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Men of Pride County Series:

The Outcast

The Outsider

The Rebel by Rosalyn West
(Avon, $5.99, PG-13) ISBN 0-380-80301-1
The Rebel is the third installment of Rosalyn West's "Men of Pride County" series. I have not yet read the first two (although they sit on my TBR pile), but after reading West's latest, I shall have to move them up on my reading schedule. West's strength is creating memorable characters, both major and secondary. The people rather than the plot carry this book.

Noble Banning is a major in the Confederate cavalry. As the story opens, he and his men are waiting to ambush a supply train. Suddenly, shots ring out; it's an ambush. Someone had betrayed the plans. Three months later, Noble is in the Union prisoner camp at Point Lookout, Maryland. Conditions are dreadful and several of Noble's men have died of disease and exposure.

Thus, when Colonel Crowley, the man who had commanded the Union forces in the ambush, offers Noble and his men release from prison camp if they will agree to go west and fight the Apaches, the major agrees. Anything is better than the slow death in prison, even putting on the blue uniform of the U.S. Army.

Col. Crowley's daughter, Juliet, is appalled that her father is trusting his life and command to these released rebels. Herself a seasoned campaigner, she knows the danger of the Indian wars in New Mexico. And she doesn't trust smooth southerners like Major Banning. But the colonel is most impressed by the abilities of Banning and his men and he needs them in his new command.

Sparks fly between Noble and Juliet almost from the start. Noble has never met a woman like Juliet, one so capable, so intelligent, so strong-minded. She is certainly not the kind of woman he planned to marry; he intended to find someone who would be an asset when he returns to begin his legal practice in Kentucky. A tart-tongued, managing Yankee is not what he had in mind.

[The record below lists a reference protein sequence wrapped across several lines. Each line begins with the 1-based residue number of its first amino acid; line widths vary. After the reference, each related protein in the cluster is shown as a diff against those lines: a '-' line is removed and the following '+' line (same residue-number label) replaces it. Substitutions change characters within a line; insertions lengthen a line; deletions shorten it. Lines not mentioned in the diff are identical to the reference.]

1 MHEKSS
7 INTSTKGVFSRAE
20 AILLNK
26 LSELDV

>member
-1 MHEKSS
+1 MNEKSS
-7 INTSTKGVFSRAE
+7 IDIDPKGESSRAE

For her part, Juliet distrusts Noble, both because of his rebel sympathies and because of his engaging, flirtatious ways. She has little experience with gallantry and can only conclude that Noble is not sincere. And she fears that Noble's interest in her has a self-serving motive. The ex-confederate clearly wants to discover which of his men betrayed him, and Colonel Crowley is the only one who knows. Thus, Juliet wonders if Noble is trying to use her to find out who the traitor was.

West sets her romance against the backdrop of the Apache wars. She draws a telling picture of the hardships of army life on the southwestern frontier and the dangers of Indian fighting. She also describes the tensions between the southerners and the northerners, as the two groups have to live together and fight a common enemy. That someone is attacking the colonel adds to the tension and suspense.

Characterization is West's strong point. Noble is a man who is wrestling with the decisions he has to make. Has he done the right thing in bringing his men west? Has he betrayed the cause he fought for? What should he do about his attraction to Juliet? Should he continue to pursue the traitor even though it threatens his relationship with the colonel's daughter?

Juliet is a strong and attractive heroine. She is confused by her feelings for a man she started out not trusting and still wonders about. But she is also willing to take the initiative in exploring these new and strong feelings that draw her to Noble. And she is brave and resourceful when danger appears. All in all, an exceptional heroine.

If I were allowed, my four heart rating for The Rebel might well bear an asterisk. I didn't think the plot was as strong as the characters and I did find some historical inaccuracies that I wouldn't have expected. And I must admit that my evaluation may be influenced by the fact that I just finished Anderson's emotionally intense western romance, Cherish. The Rebel didn't come near the intensity of that book.

However, I believe that fans of western romance will find The Rebel an entertaining read and will really like Juliet and Noble. I look forward to reading the first two books in "The Men of Pride County" series and will certainly continue reading about these characters. West is painting an interesting portrait of the United States as the Civil War comes to a close with this series and The Rebel is a nice piece in the mosaic of life in these trying times.

--Jean Mason

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